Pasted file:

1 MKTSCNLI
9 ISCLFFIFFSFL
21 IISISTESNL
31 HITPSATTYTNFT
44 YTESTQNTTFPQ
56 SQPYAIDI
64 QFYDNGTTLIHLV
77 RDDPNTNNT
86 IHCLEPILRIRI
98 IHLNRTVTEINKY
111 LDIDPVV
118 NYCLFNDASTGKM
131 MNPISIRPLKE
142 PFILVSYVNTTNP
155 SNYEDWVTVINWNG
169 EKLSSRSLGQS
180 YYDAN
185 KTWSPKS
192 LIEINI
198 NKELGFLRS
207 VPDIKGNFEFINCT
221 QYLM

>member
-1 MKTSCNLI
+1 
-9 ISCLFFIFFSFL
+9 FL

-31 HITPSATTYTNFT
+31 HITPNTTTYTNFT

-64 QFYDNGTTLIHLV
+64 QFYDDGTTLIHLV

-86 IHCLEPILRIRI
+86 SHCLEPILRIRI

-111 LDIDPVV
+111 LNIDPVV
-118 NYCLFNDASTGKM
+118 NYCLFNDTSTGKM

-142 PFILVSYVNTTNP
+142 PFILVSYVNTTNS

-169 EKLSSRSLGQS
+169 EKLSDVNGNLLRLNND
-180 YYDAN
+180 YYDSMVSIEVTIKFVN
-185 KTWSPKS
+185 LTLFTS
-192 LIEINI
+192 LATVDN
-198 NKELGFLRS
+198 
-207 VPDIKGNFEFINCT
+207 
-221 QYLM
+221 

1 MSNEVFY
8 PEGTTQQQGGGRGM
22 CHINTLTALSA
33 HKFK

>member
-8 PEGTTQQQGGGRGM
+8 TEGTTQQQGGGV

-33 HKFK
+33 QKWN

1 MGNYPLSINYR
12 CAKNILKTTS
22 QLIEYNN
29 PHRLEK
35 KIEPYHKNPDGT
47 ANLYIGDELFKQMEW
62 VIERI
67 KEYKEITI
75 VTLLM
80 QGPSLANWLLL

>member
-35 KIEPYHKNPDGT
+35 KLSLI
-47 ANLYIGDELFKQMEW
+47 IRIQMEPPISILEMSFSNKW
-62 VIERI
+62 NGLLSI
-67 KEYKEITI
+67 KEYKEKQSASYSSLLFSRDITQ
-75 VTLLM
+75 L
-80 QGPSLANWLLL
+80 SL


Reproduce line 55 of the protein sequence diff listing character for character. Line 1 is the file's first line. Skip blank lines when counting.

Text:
8 PEGTTQQQGGGRGM